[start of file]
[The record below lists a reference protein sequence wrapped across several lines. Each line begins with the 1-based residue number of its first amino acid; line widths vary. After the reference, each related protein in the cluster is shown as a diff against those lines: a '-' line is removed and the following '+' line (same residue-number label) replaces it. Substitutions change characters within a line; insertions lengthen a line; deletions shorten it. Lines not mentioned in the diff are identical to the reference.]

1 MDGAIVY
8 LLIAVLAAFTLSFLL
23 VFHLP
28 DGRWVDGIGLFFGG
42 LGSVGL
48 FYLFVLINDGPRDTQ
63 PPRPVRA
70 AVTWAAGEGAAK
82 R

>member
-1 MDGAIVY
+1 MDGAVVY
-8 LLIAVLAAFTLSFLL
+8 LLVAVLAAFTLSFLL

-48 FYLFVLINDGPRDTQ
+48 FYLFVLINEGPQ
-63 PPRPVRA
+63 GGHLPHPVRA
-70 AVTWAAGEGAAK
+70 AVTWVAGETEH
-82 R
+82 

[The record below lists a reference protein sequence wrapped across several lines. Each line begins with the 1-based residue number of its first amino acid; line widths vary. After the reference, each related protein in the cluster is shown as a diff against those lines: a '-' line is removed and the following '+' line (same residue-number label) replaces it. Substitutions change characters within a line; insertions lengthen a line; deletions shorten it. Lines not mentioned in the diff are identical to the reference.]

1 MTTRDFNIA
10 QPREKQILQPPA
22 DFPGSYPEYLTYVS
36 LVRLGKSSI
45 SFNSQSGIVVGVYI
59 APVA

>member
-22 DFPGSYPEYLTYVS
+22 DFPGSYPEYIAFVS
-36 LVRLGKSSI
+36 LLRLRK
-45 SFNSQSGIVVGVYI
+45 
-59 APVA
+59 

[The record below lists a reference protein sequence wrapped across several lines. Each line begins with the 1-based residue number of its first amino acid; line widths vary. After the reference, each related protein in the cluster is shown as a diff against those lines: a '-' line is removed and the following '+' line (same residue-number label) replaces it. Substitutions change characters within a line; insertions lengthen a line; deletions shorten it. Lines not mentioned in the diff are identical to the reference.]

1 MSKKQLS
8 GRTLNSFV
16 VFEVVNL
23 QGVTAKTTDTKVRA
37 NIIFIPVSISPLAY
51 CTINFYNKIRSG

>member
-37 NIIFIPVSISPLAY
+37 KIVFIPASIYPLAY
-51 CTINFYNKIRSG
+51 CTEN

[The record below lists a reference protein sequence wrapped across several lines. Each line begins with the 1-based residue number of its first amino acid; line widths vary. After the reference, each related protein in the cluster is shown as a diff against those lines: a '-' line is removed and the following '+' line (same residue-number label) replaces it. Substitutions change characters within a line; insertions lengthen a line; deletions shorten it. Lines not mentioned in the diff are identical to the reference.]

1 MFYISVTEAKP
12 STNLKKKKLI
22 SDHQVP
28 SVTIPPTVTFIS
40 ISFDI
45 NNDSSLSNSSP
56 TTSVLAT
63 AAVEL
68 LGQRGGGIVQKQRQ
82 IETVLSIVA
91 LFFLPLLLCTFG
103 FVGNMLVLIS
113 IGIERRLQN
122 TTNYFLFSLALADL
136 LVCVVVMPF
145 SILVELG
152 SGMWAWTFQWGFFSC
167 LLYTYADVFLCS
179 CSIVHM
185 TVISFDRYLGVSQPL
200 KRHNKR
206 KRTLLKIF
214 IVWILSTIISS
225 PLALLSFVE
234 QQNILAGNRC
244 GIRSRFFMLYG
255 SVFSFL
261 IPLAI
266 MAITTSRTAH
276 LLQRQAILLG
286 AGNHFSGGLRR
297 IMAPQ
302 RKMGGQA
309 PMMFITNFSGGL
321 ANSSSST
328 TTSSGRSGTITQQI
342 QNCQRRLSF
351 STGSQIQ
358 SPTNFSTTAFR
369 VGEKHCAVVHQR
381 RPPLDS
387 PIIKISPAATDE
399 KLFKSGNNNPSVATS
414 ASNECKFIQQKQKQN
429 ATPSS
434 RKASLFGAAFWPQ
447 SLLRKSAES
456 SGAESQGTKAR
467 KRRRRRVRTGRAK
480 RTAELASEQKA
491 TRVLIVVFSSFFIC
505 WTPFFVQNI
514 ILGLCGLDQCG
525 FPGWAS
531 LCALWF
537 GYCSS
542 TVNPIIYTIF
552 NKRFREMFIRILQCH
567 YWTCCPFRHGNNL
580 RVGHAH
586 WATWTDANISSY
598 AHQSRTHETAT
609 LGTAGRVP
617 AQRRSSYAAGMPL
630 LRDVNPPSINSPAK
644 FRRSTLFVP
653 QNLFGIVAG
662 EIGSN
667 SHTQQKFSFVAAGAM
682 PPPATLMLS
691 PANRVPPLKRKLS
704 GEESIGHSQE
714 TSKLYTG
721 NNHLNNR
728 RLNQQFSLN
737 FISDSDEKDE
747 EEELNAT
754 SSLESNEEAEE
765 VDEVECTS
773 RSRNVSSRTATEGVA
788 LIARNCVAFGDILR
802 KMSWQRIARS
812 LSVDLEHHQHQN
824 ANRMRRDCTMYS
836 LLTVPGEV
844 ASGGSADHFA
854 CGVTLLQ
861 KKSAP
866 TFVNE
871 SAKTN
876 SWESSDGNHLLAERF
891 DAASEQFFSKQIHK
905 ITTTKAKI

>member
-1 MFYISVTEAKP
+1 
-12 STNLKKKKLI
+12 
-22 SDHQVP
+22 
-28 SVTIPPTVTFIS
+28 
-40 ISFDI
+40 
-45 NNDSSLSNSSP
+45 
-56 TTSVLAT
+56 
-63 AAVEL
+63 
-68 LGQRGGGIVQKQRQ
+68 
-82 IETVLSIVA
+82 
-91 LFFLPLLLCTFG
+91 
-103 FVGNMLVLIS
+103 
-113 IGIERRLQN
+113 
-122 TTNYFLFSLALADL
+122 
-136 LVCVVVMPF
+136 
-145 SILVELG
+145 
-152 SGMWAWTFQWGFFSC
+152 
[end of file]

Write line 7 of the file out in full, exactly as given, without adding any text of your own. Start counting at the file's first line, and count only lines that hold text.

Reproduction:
48 FYLFVLINDGPRDTQ